Mark Francisco BOZZUTI-JONES, The Miter Fits Just Fine! A Story About The Rt. Rev. Barbara Clementine Harris, The First Woman Bishop in the Anglican Communion. Cambridge, Mass.: Cowley Publications, 2003. pp. 86. $10.95 pb. ISBN 1-56101-220-3.
Reviewed by Linda M. MALONEY, Liturgical Press, COLLEGEVILLE, MN 56321

Mark Bozzuti-Jones has written a book for young people about the life of Bishop Barbara C. Harris, concentrating on her childhood and youth, with only a few pages devoted to her adult life, her path to ordination, and her election and consecration as the Anglican Communion's first woman bishop. In terms of vocabulary and style, the book appears to be aimed at middle-school children or those in the upper elementary grades, but the production is very similar to that of a monograph for adults; I am not sure that the intended audience will easily find its way to, or into, this book.

Four of six chapters deal with Barbara's childhood in Germantown, Pennsylvania. Her feisty character is a portent of things to come. Along the way, readers are given some side trips into the history of Philadelphia, the Episcopal Church, the Civil Rights movement, and the movement to ordain women. Although this is a book about "the first woman who . . . ," its more significant lesson is about the importance of family and of the nurturing of young lives within the church. In an age of rampant individualism, a book about the first Episcopal woman bishop could have been solely a celebration of an individual, but Bozzuti-Jones does a good job of showing Barbara Harris as a woman growing up in and sustained by a believing family. The cover of the book features a photograph of Barbara at her episcopal consecration. We learn from the story inside that the modest Black woman at her right is her mother, and that her mother did not favor the ordination of women. But when, at the consecration, another priest stood up and began to scream: "This is a farce! You are not a priest, not a bishop, and no sacraments that you perform will be legitimate," Barbara's mother rose from her seat and went forward to her daughter's side. She hugged Barbara and said, "Don't worry, my child. It will be all right. I am your mother and I know" (p. 84).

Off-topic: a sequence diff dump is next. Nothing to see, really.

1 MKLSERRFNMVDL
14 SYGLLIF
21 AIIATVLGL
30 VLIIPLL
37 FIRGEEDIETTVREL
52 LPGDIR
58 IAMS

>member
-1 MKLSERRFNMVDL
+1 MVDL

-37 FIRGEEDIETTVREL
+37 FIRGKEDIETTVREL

Because of its rather staid format, this may be a book that parents will want to buy and read to and with their children. Its lesson of family loyalty and pride in our children would only be strengthened by a few evenings like that, and families, too—provided they are ready to welcome the idea of women priests and bishops—will be nurtured by it.

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